Transport / Opinion

The next 68 days could shape Brunswick for decades

The Brunswick skyrail should be just the start for major improvements to the area’s transport network, writes Michael Stanley

Friday, September 23, 2022

WHATEVER you think of it, Monday’s announcement of a skyrail from Moreland Road to Royal Park will bring about a dramatic change in the nature of our neighbourhood, probably even greater than the impact of elevated rail north of Moreland Road in Coburg.

As someone who rides up and down the rail corridor regularly (and drives through the level crossings aplenty) there’s huge opportunities to improve our neighbourhood, but also some enormous pitfalls.

Consider the following:

No-one enjoys waiting on Brunswick road for the level crossing, but by removing it we risk creating a traffic sewer – a new thoroughfare for traffic between the Tullamarine and Eastern freeways. Google ‘induced demand traffic’ if you want to see where that could be going.

Smaller roads like Dawson, Albert and Albion could become much more attractive for drivers wanting to move quickly through the inner north’s congested east-west routes. This could cancel out any gains from those shiny new bike and pedestrian paths.

The state government essentially ruled out any major work on Sydney Road while the northern skyrail section was built to pacify upset traders. People needing accessible tram stops and cyclists needing a bike lane on Sydney Road shouldn’t have to wait until the 2030s. Even worse, if there’s a further traffic spike that clogs Sydney Road more, it will make these things that much harder to sell down the road.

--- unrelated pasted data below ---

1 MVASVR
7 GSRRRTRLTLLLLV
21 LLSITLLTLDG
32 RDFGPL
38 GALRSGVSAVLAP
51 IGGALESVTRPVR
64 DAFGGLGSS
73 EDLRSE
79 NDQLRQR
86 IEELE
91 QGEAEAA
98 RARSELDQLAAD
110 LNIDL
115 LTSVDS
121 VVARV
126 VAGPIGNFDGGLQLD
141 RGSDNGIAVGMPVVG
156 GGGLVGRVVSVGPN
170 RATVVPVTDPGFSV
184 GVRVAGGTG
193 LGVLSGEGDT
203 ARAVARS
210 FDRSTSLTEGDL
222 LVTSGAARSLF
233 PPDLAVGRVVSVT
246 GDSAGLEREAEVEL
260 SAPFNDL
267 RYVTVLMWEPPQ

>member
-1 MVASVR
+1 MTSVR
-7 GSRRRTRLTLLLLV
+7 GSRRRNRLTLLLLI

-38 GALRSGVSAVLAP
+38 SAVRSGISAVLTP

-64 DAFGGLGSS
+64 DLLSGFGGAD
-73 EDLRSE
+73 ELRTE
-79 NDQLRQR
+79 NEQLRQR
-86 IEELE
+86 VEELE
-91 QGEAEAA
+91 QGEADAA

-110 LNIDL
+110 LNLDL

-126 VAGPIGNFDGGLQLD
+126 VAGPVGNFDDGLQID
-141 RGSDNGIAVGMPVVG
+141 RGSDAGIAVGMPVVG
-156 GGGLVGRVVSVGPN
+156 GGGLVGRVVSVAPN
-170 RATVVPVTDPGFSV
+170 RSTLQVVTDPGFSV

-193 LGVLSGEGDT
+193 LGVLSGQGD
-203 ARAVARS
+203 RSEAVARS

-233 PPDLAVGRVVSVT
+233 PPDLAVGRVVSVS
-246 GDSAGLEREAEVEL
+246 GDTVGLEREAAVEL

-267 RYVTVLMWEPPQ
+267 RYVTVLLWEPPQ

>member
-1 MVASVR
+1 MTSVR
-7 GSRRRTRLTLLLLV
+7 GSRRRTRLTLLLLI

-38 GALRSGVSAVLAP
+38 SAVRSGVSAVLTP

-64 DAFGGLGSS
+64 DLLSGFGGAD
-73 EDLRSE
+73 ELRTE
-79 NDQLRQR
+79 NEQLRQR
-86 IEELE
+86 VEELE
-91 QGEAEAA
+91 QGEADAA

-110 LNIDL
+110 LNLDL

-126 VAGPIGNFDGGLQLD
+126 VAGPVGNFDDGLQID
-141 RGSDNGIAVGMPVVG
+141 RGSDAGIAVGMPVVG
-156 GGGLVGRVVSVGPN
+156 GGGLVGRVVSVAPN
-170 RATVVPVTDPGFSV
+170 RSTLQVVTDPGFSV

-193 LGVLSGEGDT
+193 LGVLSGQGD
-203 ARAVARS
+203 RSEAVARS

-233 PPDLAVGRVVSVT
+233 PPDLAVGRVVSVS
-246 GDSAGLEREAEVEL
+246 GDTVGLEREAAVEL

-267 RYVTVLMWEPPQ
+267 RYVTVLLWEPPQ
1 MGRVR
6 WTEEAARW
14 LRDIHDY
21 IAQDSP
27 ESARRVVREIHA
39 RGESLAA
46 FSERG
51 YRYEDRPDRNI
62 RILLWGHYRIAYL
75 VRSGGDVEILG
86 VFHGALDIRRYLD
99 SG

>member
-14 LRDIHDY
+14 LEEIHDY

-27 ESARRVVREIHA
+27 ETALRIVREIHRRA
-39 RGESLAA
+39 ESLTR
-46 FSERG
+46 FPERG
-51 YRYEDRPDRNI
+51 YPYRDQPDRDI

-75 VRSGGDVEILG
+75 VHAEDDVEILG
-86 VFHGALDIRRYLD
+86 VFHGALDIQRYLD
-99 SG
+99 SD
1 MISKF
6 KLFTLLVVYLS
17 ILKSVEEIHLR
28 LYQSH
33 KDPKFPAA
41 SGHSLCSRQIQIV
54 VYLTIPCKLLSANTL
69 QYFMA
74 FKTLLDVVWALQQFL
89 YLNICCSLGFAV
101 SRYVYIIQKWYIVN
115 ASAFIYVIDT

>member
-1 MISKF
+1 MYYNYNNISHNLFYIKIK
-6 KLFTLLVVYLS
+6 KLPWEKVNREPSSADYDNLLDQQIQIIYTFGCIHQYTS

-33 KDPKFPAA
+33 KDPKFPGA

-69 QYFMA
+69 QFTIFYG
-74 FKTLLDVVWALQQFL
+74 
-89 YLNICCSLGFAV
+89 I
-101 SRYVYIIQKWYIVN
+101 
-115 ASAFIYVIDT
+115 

There were corners cut on the development of Skyrail north – the worst being the unnecessary destruction of the trees in the Gandolfo gardens for storage. What green space could go next?

The Moreland Road to Bell Street skyrail created new open space for pedestrians and cyclists.

None of these things are a given – but the best window to make sure we get specific commitments for good outcomes for the community is before the next state election. 

When community consultations start over the next two years all the passionate arguing and research the community can summon for little bits extra will be running up against budgets and set ways of doing things in governments – amongst many other worthy causes to be weighed up by the Treasurer with a post-COVID fiscal squeeze to manage.

So the next 68 days are our window to get commitments – for Sydney Road upgrades, for prioritisation of cyclists and pedestrians at the crossings and effective traffic calming.

So what is to be done? First we should listen to those who lost the campaign for a better northern skyrail – ask them what they would have done with the opportunity we have now.

We also should listen to what advocates for active transport and greater accessibility have been lobbying for in recent years.

Then we need to make sure every candidate in the state election – especially Tim Read and Mike Williams – know what pre-election commitments are needed from their parties to have a chance at winning Brunswick.

Michael Stanley is a Brunswick West resident and member of Climate Action Moreland and Melbourne.